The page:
With reference again to FIGS. 1-7, the end flanges 20, 22 are preferably translucent and fabricated from quartz having nitrogen bubbles dispersed therein. The central thin walls 12, 14 and support plate 40, on the other hand, are transparent to radiant energy, allowing radiant heating of the susceptor and wafer in the chamber 10, without creating high temperatures in these structures. The translucent flanges 20, 22 scatter radiant energy to reduce “light-piping” therethrough. This protects O-rings 122 outside of the flanges 20, 22 from exposure to extreme temperatures generated within the chamber 10. Preferably, a section of the tube 92 below the lower wall 14 is similarly translucent from nitrogen bubbles dispersed therein.
FIG. 9 illustrates a particular arrangement of components surrounding a modified reaction chamber 130 that can be used for CVD processing. The chamber 130 includes an inner support plate 132 which is similar to the inner support plate 40 as previously described, and thus includes an aperture 133 formed therein. The aperture 133 is sized to receive a temperature compensation ring 155 and a susceptor 134 for supporting a semiconductor wafer. The support plate 132 is divided into a front section 135 a upstream of the aperture 133 and a rear section 135 b downstream of the aperture 133. The susceptor 134 is positioned on a plurality of radially extending arms 136 of a central hub 138 mounted on a hollow shaft 140. The shaft 140, in turn, is rotated by a motor 142 disposed below the chamber 130. The rotational coupling between the motor 142 and the shaft 140 is explicitly described in U.S. Pat. No. 6,093,252, previously incorporated by reference. The motor 142 preferably is mounted on a fixed frame and includes adjustment mechanisms for properly positioning the susceptor 134 within the chamber 130.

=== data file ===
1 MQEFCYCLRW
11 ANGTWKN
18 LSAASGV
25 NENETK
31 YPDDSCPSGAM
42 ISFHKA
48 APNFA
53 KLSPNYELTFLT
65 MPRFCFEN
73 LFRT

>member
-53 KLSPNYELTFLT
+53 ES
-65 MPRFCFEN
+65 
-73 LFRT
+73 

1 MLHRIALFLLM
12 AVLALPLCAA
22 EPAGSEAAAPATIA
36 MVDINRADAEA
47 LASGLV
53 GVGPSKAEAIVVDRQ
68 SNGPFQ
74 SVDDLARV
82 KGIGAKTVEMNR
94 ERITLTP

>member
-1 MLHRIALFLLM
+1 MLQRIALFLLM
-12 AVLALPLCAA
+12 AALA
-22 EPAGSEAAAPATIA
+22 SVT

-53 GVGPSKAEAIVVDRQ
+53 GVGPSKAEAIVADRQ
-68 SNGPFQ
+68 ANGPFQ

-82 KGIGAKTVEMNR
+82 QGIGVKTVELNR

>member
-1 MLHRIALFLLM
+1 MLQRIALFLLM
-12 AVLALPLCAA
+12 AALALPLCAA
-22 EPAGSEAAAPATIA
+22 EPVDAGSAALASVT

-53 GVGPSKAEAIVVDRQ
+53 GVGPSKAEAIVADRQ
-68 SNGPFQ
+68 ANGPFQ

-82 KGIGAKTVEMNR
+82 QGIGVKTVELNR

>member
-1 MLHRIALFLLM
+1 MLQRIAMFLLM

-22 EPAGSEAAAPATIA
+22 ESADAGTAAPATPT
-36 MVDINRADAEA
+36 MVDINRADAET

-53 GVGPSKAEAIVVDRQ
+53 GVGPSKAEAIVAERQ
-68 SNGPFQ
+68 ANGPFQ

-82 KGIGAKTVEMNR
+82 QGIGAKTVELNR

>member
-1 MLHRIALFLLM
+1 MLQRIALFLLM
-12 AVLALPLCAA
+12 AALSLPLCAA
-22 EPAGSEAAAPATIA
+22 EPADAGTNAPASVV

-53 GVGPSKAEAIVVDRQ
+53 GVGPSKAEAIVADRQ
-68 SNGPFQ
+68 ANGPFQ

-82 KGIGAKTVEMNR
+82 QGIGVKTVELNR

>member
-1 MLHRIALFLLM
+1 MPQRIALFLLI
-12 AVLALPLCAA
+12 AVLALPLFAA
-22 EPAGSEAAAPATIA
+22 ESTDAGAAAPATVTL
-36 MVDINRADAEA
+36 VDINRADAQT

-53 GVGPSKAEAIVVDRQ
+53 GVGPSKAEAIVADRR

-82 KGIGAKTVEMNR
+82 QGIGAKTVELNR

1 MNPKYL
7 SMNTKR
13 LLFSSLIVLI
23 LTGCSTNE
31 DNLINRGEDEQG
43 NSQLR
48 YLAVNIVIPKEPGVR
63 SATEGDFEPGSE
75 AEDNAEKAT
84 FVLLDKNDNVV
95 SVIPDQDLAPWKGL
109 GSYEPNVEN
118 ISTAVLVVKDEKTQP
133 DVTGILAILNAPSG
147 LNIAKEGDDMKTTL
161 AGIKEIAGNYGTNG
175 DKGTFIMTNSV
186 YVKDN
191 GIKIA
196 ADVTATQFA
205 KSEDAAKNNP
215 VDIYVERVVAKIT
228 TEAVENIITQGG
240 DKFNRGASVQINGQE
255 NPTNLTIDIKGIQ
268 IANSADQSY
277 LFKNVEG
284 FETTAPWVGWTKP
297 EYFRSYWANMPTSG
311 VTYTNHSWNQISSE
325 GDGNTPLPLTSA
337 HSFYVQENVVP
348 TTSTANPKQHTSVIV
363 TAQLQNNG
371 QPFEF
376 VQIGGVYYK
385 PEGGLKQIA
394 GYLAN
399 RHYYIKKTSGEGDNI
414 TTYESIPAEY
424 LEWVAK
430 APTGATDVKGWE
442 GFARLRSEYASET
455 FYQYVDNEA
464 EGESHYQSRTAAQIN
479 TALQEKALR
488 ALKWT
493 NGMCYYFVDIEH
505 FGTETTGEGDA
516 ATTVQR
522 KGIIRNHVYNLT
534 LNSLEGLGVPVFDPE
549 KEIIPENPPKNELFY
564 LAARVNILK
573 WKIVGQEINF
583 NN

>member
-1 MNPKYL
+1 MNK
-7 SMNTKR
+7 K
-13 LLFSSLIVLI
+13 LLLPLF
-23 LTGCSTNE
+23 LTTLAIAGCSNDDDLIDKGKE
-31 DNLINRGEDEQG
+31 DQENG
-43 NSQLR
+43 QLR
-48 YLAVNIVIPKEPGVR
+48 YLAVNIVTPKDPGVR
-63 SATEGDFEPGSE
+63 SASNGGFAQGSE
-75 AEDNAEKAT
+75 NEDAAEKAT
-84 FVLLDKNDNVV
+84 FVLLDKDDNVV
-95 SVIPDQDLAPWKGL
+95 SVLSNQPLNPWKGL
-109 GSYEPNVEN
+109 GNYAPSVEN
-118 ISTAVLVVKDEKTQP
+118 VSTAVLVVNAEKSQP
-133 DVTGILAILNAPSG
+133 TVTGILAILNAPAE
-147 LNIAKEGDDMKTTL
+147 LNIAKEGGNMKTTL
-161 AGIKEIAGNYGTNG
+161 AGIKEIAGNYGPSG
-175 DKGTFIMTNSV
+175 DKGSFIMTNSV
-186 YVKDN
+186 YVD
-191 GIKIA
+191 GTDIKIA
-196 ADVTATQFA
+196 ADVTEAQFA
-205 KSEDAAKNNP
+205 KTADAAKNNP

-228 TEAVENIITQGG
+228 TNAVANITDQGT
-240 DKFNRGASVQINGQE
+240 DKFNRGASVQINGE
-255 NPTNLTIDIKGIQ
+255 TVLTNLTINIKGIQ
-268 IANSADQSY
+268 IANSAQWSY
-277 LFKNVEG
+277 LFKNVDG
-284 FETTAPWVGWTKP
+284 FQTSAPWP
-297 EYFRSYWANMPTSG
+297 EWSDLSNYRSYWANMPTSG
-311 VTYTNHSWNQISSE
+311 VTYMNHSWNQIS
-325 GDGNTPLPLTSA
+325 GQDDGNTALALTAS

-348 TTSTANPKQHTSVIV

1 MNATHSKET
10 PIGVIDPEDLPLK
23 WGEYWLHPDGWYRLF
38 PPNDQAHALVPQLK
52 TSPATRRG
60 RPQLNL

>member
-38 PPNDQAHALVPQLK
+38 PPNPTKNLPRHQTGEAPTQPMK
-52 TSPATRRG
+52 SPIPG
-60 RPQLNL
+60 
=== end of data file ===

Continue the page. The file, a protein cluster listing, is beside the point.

A plurality of radiant heat lamps are arranged around the reaction chamber 130 to heat the susceptor 134 and any wafer thereon. A first bank of upper lamps 146 extends longitudinally with respect to the chamber 130. A second lower bank of lamps 148 extends laterally with respect to the chamber 130. The distribution of the upper bank of lamps 146 is unimpeded so that a regular sequence of lamps is provided across the lateral extent of the chamber 130. The lower bank of lamps 140, on the other hand, is provided on both sides of the shaft 140, but is discontinued in the region surrounding the shaft. Thus, one or more spot lights or directed lamps 150 are positioned under the chamber 130 and surrounding a downwardly depending quartz tube 152 formed integrally with the chamber 130. The tube 152 concentrically receives the shaft 140. The tube 152 and shaft 140 create an annular space therebetween which is used to inject a purge gas into a region underneath the susceptor 134. The directed lamps 150 radiate energy to the underside of the susceptor 134, which may be shadowed by the shaft 152 and supporting structure. The specific heating arrangement is similar to that described and illustrated in U.S. Pat. No. 4,836,138, which is hereby expressly incorporated by reference.